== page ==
مكر - Makr. What does it really mean?

My biggest challenge when discussing Islam with (some) Muslims is that I’m unable to refer to the Arabic the way that they can. Therefore some words can mean whatever a Muslim wants a Christian to believe in some circumstances.

A big example is the word “Makr” and what it means in the Qur’an.

3:54And they (the disbelievers) schemed, and Allah schemed (against them): and Allah is the best of schemers.

And (the unbelievers) plotted and planned, and Allah too planned, and the best of planners is Allah.

Now the question is whether or not this word means to scheme, trick and fool; or if it’s simply planning, like how a general would plan an attack. Instead of going to any website that may have some bias attached I went to a Muslim yesterday and showed her this word: مكر to ask her what it means.

She told me it means to trick, and was really curious why I asked. She also told me that it’s a negative word and certainly not a positive thing.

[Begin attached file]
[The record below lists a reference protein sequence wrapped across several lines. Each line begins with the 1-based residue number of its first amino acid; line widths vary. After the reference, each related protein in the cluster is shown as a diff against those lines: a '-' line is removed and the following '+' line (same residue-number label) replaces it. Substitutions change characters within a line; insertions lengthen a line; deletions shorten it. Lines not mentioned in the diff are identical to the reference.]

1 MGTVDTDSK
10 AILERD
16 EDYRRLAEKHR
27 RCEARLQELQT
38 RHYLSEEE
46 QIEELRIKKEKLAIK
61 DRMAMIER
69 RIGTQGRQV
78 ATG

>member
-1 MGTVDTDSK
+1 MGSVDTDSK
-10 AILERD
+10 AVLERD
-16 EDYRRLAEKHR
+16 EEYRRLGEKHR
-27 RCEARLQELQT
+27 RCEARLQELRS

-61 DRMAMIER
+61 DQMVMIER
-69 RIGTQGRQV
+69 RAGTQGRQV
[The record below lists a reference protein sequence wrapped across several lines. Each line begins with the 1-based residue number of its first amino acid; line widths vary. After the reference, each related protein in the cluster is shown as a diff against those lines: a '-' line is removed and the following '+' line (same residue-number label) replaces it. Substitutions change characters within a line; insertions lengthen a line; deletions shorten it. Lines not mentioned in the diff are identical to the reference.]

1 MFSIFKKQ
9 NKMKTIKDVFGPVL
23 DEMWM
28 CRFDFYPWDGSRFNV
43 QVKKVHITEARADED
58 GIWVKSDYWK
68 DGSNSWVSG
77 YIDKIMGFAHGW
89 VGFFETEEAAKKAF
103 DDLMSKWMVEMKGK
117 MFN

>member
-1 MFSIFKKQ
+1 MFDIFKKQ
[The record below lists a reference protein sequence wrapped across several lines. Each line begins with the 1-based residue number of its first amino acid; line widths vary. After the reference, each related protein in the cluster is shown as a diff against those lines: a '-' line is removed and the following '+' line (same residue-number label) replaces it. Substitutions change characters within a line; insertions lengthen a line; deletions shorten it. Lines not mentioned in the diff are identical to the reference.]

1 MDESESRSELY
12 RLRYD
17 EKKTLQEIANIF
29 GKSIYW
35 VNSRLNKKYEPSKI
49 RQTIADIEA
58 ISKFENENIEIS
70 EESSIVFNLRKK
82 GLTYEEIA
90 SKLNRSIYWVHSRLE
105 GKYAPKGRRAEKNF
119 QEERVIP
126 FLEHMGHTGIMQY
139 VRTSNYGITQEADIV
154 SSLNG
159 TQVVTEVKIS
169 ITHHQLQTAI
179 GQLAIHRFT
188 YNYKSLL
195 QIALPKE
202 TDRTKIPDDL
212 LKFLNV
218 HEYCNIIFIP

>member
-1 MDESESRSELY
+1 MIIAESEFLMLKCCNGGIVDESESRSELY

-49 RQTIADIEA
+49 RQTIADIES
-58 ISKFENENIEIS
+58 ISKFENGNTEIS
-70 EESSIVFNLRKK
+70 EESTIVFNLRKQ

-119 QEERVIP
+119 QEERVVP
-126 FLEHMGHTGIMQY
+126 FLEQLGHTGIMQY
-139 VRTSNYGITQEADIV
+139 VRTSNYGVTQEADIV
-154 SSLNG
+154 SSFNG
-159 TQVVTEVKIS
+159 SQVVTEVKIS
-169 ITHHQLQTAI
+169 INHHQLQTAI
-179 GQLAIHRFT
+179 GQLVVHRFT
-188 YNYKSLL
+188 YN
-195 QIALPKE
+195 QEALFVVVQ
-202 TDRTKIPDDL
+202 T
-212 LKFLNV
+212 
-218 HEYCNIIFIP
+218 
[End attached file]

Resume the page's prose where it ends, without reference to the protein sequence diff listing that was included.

I want to take it upon myself to really understand if Allah is one of the best tricksters or just good at making plans; so i’m going to continue to ask Arabic speaking Muslims what the word its self means.

Here’s the only english link when putting the word in google: almaany.com/home.php?language=english&lang_name=Arabic&word=مكر

craftiness
-*cunning; trickery; skill in deceiving
-*quality of being cunning or skilful
-*the state of being foxy
-*deceit; cunning
-wickedness; evilness; badness
-state of being wicked
مَكْر ( الجذر:
- المجال:
) : دَهَاء، كَيْد، خِدَاع
cunning, craftiness, slyness, wiliness, double-dealing, deception, deceit, artifice, guile

I’ll try to update and ask other Muslim’s, it would be neat if you tried yourself to get an unbiased opinion. We can really see that some translations sugar coat the Qur’an.

I have no insight into the meaning of this word; I will only comment that when I was studying Arabic (U.S. government school, and the instructor was a Jordanian Baptist with a PhD), we used to joke back and forth that Arabic had 10 words for every meaning and 10 meanings for every word. The latter would seem to be applicable in this case.

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